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A7437-2/13/1 Curtain pelmet, wood, made by Wunderlich Limited, Redfern, Sydney, New South Wales, Australia, 1908-1909. Click to enlarge.

Curtain pelmet

Made by Wunderlich Limited in Redfern, New South Wales, 1908-1909.

This curtain pelmet was used by Wunderlich Limited, one of Australia’s most significant building companies during the late 19th and early 20th centuries.

Wunderlich products found their way into many aspects of Australian life from grand facades like the Government Bank in Martin Place, to domestic ceilings, to garbage bins, and engine cowlings produced as part of the war effort. These pre fabricated stamped ceiling and wall panels went on to become one of the Company’s most iconic products, an...

Summary

Object No.

A7437-2/13/1

Object Statement

Curtain pelmet, wood, made by Wunderlich Limited, Redfern, Sydney, New South Wales, Australia, 1908-1909

Physical Description

Curtain pelmet, wood, made by Wunderlich Limited, Redfern, Sydney, New South Wales, Australia, 1908-1909

A curtain pelmet consisting of a rectangular piece of wood.

Production

History

Notes

This object is part of the Museum's 'Wunderlich' collection, which was acquired by the Museum in 1980.

Wunderlich Limited was one of Australia's most significant building companies during the late 19th and early 20th centuries, and created elements of many significant Sydney buildings, including the Centennial Hall ceiling in the Sydney Town Hall.

In 1969 the Wunderlich Company was taken over by Colonial Sugar Refining Company Limited (CSR) and de-listed on the Australian Stock Exchange in 1970. In 1979 CSR sold Wunderlich's Redfern site, with all the original buildings to be demolished to make way for a shopping centre. In November, that same year, CSR gave the Museum $20,000 to rescue the collection of the Wunderlich Factory, before it was lost forever.[1]

Most of the artefacts in the Wunderlich Collection came from the spectacular Art Deco showroom created by the company in 1929. This particular object was collected from the Wunderlich Boardroom, housed in the administration block. The administration block was constructed in 1908 to house the growing number of workers. The boardroom was designed for management meetings and was noteworthy for its elaborate interior decoration of stamped metal panels in a later Victorian Neo-Classical mode.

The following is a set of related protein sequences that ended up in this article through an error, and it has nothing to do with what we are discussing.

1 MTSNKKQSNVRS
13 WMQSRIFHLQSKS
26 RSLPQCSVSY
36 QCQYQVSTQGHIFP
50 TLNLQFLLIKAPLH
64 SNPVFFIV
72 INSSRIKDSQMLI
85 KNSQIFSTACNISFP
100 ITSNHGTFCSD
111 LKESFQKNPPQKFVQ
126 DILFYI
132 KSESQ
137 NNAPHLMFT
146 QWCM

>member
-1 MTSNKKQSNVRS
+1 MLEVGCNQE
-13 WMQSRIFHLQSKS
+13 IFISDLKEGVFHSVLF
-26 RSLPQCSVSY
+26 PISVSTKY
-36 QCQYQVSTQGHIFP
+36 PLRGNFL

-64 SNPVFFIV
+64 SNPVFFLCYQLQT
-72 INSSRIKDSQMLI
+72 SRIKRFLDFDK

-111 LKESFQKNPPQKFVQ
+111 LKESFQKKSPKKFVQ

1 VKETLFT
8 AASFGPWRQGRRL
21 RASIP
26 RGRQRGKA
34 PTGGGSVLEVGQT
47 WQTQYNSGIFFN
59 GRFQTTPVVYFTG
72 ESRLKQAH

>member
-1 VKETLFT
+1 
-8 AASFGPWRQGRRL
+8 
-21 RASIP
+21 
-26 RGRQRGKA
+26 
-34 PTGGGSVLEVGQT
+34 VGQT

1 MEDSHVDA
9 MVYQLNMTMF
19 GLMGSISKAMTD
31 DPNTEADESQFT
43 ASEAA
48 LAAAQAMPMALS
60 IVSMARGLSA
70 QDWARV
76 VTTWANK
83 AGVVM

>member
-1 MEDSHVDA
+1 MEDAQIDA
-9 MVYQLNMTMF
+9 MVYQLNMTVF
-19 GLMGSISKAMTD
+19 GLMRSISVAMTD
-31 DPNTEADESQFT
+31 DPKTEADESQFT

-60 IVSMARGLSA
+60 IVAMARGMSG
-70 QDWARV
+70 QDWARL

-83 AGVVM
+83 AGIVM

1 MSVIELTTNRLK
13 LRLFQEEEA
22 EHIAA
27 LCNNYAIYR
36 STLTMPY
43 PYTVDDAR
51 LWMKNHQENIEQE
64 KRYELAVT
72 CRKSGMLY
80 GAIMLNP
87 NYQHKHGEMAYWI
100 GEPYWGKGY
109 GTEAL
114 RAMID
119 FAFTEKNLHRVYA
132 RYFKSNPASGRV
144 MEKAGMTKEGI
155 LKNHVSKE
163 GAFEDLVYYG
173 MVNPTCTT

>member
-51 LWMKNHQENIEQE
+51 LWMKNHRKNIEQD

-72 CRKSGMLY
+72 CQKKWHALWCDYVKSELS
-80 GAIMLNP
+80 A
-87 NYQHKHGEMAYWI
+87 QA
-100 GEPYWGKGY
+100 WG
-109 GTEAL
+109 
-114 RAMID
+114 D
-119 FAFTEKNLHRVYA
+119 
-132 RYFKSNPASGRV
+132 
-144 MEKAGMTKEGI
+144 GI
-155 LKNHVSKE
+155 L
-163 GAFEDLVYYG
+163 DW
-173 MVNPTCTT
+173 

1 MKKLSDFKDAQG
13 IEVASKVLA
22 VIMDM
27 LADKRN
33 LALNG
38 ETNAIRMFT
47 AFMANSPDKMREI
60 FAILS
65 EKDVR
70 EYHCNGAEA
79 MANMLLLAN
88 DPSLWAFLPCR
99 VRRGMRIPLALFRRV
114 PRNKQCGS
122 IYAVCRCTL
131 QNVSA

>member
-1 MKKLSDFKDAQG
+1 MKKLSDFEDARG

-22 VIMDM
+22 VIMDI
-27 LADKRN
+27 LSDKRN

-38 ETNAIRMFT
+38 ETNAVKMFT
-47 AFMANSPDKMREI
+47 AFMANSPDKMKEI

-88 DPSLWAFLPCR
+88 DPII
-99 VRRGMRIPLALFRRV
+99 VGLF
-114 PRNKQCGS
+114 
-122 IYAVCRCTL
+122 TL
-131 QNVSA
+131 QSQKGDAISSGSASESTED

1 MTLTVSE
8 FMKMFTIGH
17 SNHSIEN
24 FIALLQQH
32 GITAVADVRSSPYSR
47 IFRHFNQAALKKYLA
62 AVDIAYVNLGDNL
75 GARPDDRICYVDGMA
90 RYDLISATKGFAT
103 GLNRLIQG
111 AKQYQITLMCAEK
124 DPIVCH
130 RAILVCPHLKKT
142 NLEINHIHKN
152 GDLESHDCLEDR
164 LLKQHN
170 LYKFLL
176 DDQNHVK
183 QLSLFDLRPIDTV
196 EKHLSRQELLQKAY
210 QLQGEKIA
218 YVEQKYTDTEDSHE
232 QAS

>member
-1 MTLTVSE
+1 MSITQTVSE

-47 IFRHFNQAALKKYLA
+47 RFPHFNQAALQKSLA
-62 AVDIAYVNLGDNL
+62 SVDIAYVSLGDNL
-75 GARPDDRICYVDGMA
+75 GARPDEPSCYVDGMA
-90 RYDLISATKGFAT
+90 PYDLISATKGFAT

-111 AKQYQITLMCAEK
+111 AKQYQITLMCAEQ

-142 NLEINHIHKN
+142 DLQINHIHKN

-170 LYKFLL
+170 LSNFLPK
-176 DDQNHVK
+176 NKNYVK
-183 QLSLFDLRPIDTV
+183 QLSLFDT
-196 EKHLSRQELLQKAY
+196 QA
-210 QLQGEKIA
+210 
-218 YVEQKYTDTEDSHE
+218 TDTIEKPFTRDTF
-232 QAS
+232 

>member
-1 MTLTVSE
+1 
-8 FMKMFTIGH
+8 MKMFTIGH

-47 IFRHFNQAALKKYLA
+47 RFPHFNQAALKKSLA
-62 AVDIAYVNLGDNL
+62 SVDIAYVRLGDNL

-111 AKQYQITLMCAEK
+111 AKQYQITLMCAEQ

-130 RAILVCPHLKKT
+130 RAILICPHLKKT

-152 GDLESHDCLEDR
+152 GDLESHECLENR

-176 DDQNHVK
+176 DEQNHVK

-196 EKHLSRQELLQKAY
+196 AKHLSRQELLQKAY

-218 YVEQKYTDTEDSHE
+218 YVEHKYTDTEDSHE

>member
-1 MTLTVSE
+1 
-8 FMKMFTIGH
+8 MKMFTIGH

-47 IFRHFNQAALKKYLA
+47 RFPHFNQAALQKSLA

The Museum employed the assistance of Industrial Archaeologists to help preserve and document the site before its demolition. The Curator in 1980, John Wade, thought it imperative to act quickly as demolition had already begun by the time Museum staff could get to the buildings, and numerous objects were being stolen from the demolition site on a nightly basis. The archaeologists were racing the bulldozers to preserve what was left of the site and worked quickly to preserve anything they could.[2]

This collection is again being worked on in 2008, as part of the Total Asset Management Collections Project, to increase accessibility of documentation relating to the Wunderlich objects. This collection project has not only preserved some of its products, but has given an insight into the development, operation and impact of a great Australian company, which became an institution.

Reference:
[1]Susan Bures and Barry Groom, Wunderlich Project Report, Museum of Applied Arts and Sciences, 1980-1981
[2]Memo from John Wade to acting director D. Walsh, Museum Archives
[3]"Wunderlich story to be persevered", Sydney Morning Herald, 6th March 1980
John Wade, 'Rediscovering Wunderlich', Heritage Conservation News

Cite this Object

Harvard

Curtain pelmet 2018, Museum of Applied Arts & Sciences, accessed 19 October 2019, <https://ma.as/190540>

Wikipedia

{{cite web |url=https://ma.as/190540 |title=Curtain pelmet |author=Museum of Applied Arts & Sciences |access-date=19 October 2019 |publisher=Museum of Applied Arts & Sciences, Australia}}

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